The Carolina Coast’s Recycling Efforts

Guest Blogger: Rachel
Recently one of our fellow employees at RE3.org went to the Carolina coast and wanted to share some things that she came across while out and about at the beach.

During my trip to the beach I went to a popular seafood restaurant where they were doing a fantastic job recycling. They had bins placed behind the restaurant that were being used to contain and store eligible recycling materials. Bins were all clearly marked which further facilitated the recycling efforts for the restaurant’s employees. Although the current ABC law for the state of North Carolina dictates that it is necessary for all facilities serving alcoholic drinks to recycle the containers, this is not always actively pursued by restaurants so it was great to see such active participation.

During our stay, I walked to a store along the beach which sells all types of clothing and souvenir material. Unfortunately, my second experience at the beach was not as encouraging. All of the store’s employees were wearing T-shirts that promoted keeping the beaches and Emerald Isle clean with a recycling symbol surrounding a heart. Naturally, I was interested so I started up a conversation with the clerk asking if the T-shirt she was wearing was made from recycled content. She seemed confused, so I prompted her further saying, “Is it because the store is actively recycling or are you currently carrying items that are recyclable that you are promoting? Or maybe the shirt is made from recycled materials?”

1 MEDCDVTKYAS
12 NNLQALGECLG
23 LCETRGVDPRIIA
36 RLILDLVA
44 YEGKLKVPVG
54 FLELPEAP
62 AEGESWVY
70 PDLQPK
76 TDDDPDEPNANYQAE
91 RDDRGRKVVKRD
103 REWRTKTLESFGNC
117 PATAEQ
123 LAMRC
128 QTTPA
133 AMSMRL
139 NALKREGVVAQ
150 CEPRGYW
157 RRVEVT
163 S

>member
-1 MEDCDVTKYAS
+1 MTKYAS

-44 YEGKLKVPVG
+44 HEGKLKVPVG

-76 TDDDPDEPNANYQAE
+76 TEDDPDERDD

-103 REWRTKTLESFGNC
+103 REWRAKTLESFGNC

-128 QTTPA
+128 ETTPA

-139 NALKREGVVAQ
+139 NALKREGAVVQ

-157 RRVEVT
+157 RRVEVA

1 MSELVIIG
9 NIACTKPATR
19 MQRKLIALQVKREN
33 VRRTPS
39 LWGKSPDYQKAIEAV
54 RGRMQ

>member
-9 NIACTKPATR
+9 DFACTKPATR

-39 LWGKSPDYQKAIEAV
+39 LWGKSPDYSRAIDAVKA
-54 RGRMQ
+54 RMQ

After the discussion she still seemed a little confused so I did some of my own detective work and looked at the tag on the T-shirts in the store. To my dismay, it said that they were 100 percent cotton which is far from recycled. I was really disappointed, because to me that seems a little misleading. I also saw a variety of other products in the store that carried environmental messages (like mugs, etc.) but none of them were produced in an environmental conscious or green way.

I’m all about promoting the recycling and sustainability message, but shouldn’t we follow it up with actually making sure that the products promoting the message follow those same principles? What do you guys think about these efforts?

1 comment:

Anonymous said...

These same thoughts landed me in a costume made from trash. I completely concur, products promoting recycling, etc. should contain some percentage of recycled, organic, or other environmentally friendly materials or processes.